Log In Registration

Film Review

Project: Rock and Roll

by Shawn Stone May 21, 2015


  Who knew? The Who’s rise to fame and fortune began as a film project. This fascinating documentary fills in the gaps in the history of the legendary rock band by telling the story from the point ...


by Shawn Stone May 14, 2015


  This beguiling, textured comedy-drama about actors, fame and the inevitability of, well, death, is the story of Maria (Juliette Binoche), a 40-something movie star and her relationships—with her managers, her accountant, her (estranged) husband, her ...

Snake Oil Salesmen

by Ann Morrow May 14, 2015


  The moniker “spin doctor” is a completely inadequate a term for the brazen deceit of the wielders of press and publicity in Merchants of Doubt, a documentary on how (and why) corporations misinform the American ...


Lumbering Toward Destiny

by Shawn Stone May 7, 2015


  Age of Ultron is generally more enjoyable than the first Avengers movie. Ultron (voiced by James Spader), as a colleague pointed out, is not as interesting a villain as Thor’s (Chris Hemsworth) brother Loki (Tom ...

Ex Machina

by Shawn Stone May 1, 2015


  This is turning out to be a great year for artificial intelligence at the movies. Neill Blomkamp’s terrific Chappie may have may have primarily an action flick with a surfeit of human grotesques, but it ...

Going, Going . . .

by Shawn Stone February 20, 2015


  Julianne Moore’s performance in the title role is the only reason to see Still Alice, an often-wrenching drama about someone struck down in the prime of life by early onset Alzheimer’s. Her portrait of a ...

Lust for Light

by Ann Morrow February 12, 2015


  Mr. Turner, about the brilliant marine painter J. M.W. Turner, is a Mike Leigh film, and as such it focuses on social realism and the working class as much as on the Royal Academy, where ...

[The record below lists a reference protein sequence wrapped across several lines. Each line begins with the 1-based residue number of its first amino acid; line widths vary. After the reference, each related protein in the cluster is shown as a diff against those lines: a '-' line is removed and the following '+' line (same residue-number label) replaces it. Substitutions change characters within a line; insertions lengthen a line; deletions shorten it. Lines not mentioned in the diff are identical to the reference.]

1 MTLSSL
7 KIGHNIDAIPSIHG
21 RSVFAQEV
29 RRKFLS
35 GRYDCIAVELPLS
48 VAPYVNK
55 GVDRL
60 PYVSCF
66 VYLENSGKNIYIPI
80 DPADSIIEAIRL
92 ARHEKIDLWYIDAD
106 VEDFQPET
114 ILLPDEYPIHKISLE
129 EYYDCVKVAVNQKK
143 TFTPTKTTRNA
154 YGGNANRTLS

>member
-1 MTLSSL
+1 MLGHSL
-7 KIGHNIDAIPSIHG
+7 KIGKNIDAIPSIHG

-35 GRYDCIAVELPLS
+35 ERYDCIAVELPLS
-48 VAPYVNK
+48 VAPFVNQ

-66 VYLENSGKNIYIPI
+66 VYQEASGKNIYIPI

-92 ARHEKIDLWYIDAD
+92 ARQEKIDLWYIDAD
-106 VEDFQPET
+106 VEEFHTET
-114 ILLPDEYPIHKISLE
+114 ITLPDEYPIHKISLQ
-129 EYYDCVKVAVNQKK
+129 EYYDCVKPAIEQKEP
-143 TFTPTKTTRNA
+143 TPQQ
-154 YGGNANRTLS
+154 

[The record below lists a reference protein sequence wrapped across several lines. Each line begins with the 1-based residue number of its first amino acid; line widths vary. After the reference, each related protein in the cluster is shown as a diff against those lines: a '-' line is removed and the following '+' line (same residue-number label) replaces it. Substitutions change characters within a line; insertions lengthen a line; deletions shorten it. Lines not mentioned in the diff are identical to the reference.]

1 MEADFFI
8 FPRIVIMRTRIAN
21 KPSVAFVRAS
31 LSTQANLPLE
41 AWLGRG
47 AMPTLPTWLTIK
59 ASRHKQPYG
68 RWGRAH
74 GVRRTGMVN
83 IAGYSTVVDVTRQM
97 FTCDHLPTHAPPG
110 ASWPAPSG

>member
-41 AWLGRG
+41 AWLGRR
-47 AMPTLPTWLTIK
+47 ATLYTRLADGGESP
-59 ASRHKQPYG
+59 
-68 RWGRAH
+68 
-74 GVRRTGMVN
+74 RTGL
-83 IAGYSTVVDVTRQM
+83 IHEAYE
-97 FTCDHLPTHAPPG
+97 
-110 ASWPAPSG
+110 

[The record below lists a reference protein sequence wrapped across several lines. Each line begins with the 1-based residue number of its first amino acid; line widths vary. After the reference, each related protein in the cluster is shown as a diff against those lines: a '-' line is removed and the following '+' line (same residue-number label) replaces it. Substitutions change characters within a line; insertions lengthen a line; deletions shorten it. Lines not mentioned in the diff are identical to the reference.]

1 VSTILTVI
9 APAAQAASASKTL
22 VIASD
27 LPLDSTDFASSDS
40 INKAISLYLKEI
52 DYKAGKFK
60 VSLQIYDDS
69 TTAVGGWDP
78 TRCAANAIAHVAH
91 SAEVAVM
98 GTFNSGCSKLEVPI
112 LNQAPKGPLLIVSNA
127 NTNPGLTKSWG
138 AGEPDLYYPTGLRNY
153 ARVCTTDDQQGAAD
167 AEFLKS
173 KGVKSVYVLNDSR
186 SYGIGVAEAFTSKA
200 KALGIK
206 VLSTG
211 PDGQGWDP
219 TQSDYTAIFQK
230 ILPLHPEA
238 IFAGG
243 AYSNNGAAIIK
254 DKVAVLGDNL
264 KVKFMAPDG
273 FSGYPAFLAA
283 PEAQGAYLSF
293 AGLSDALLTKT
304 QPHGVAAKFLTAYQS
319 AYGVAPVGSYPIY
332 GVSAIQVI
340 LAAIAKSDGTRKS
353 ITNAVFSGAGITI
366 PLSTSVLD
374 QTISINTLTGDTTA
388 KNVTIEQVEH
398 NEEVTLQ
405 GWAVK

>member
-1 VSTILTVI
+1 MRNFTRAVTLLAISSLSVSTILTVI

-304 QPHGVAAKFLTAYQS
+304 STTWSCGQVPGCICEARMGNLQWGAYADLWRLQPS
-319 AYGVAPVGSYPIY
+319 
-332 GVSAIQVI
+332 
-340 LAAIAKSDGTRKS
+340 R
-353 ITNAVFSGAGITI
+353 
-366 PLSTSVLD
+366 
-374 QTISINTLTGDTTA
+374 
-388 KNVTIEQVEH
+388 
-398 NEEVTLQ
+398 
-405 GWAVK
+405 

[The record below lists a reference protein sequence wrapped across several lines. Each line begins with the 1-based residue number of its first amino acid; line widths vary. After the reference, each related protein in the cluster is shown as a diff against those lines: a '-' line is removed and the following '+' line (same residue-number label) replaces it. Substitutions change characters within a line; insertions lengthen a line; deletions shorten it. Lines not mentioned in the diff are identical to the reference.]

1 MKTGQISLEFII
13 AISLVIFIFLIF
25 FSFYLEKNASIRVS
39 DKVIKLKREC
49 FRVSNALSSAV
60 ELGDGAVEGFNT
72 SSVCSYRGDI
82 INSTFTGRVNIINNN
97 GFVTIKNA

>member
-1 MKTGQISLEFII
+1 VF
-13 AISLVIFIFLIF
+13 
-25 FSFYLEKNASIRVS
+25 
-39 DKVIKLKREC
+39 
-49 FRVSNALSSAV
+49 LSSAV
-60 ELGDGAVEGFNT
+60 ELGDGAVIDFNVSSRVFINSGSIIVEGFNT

Gray Areas

by Laura Leon February 5, 2015


  Set in 1981 Manhattan, a time when crime in that city was at an all-time high, A Most Violent Year recalls the glory years of ’70s cinema, notably the films of Sydney Lumet and Alan ...

Left Out in the Rain

by Laura Leon January 29, 2015


  Jennifer Aniston’s quest to be taken seriously as a “real” actress continues with Cake, a movie about a profoundly scarred (both physically and emotionally) woman addicted to pain killers. I hate the use of air ...

In Harm’s Way

by Laura Leon January 22, 2015


  As I set out to write this review, the talking heads of the media are reveling in the war of words dispatched by Michael Moore, Seth Rogen and their ilk, re: the nature of anybody ...

Hippie Noir

by Shawn Stone January 15, 2015


  The likelihood of any novel by Thomas Pynchon being adapted for the big screen has always seemed remote, owing to the difficulties in adapting the material and the elusiveness of the author. Yet here is ...

Righteous Might

by Shawn Stone January 15, 2015


  In this drama about the 1965 showdown in Selma, Ala., where Dr. Martin Luther King Jr. and the movement he led attempted to force President Lyndon Johnson to move voting rights to the top of ...

1 comment

Nowhere Man

by Ann Morrow January 8, 2015